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Concussed Young Athletes - Returning To Play Too Soon?

Ontario-grown research indicates that young players returning to play may be at risk despite post-concussion medical clearance. Researchers at Western University revealed their results of a study involving young hockey players aged 11-14. The children reported being asymptomatic three months after the head trauma was suffered, but advanced MRIs found ongoing changes in their brains.


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Continued damage undetected by normal MRI scans

The discovery became apparent when researchers moved beyond normal MRI scans. These reflect basic brain structure, but fail to show underlying changes. However, by employing high field-strength MRI and advanced techniques, the team was able to detect abnormalities and damage in the brain's white matter. They found signs indicating that the players' brains had reacted immediately after the injury and were still changing months later.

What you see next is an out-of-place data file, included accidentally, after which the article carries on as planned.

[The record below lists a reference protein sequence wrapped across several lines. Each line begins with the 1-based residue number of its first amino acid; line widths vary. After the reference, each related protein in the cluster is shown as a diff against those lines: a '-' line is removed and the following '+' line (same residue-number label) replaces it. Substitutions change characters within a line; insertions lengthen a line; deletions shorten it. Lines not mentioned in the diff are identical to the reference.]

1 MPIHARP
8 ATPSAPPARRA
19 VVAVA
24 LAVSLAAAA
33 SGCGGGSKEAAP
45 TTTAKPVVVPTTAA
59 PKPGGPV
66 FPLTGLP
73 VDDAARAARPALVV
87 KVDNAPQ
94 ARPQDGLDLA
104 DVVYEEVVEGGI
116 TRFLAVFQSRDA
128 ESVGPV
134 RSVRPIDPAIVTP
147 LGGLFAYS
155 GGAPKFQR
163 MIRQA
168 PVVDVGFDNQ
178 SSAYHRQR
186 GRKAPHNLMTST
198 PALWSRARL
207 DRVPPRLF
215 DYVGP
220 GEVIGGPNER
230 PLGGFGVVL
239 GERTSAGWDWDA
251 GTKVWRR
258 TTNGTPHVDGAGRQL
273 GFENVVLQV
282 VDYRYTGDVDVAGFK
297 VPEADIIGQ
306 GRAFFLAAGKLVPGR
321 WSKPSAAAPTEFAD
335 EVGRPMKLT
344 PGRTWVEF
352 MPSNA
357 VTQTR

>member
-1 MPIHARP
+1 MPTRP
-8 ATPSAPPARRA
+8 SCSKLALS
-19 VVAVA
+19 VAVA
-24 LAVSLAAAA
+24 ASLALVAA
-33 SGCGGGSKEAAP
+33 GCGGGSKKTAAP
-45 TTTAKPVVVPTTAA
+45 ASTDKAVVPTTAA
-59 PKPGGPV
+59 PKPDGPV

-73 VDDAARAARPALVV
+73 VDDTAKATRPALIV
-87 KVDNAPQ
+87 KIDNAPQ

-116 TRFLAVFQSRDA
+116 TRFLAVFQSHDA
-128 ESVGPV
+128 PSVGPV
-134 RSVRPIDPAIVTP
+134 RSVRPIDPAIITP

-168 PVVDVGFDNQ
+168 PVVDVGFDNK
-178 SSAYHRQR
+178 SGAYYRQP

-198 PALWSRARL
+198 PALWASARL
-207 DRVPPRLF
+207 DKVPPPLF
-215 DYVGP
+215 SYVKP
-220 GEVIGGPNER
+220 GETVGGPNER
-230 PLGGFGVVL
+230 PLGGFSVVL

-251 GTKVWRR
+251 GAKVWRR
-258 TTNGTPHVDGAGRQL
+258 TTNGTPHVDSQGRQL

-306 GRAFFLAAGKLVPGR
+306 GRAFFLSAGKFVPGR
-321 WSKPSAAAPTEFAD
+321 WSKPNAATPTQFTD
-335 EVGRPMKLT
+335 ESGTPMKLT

Optimistic implications on diagnosis and treatment

The study's results could signal a need for more caution. Parents and coaches may rely on both youngsters' self-reported health and official medical clearance for return to play. Yet, there may be a continued danger to children who play with a brain that is not fully recovered.

Still, the researchers remain positive. Further study may reveal whether the cerebral changes are normal or are an unhealthy, prolonged reaction to concussion in youngsters. Meanwhile, the research may help in developing objective diagnostic measure and recovery plans.

While medicine and technology make further strides in brain injury research, players and their entourage can take measures to play safe and make informed decisions before return to the game after injury.


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Links

>> Young Brain Trauma Discovered Within One Season Of Football Play

Source: mediarelations.uwo.ca/2017/10/25/post-concussion-brain-changes-persist-even-pre-teen-hockey-players-return-play/

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